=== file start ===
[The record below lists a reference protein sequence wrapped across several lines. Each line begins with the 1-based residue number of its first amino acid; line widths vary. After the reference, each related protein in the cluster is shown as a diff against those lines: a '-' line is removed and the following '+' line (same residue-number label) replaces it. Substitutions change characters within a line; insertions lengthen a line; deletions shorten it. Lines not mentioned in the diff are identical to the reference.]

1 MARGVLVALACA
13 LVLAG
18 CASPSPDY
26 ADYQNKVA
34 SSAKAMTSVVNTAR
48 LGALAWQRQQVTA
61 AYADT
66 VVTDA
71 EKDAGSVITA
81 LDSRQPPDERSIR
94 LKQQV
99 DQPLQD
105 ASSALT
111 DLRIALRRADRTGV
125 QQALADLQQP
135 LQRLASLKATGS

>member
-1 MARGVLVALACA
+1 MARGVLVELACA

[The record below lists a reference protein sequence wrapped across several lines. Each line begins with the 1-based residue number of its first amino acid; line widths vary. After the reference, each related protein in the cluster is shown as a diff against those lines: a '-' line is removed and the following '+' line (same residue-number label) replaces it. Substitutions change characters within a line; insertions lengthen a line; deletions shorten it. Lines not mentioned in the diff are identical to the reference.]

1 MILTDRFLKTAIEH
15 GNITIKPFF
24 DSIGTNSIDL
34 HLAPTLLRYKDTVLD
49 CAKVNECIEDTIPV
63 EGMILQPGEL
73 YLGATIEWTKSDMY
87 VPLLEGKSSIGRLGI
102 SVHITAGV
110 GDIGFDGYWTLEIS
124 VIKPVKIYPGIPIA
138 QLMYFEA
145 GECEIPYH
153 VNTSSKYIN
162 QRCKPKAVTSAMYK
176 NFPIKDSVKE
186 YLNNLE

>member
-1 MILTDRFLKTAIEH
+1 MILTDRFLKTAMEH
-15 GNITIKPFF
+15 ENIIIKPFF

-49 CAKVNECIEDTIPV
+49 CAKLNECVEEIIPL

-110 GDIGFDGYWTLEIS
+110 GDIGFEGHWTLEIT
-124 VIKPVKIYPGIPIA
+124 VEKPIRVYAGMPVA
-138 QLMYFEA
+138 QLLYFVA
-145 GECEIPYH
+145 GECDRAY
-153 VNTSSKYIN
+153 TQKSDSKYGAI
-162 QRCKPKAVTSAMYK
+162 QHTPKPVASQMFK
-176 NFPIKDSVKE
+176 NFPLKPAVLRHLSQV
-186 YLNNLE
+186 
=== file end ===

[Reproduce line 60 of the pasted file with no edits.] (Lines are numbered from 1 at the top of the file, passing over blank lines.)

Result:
-186 YLNNLE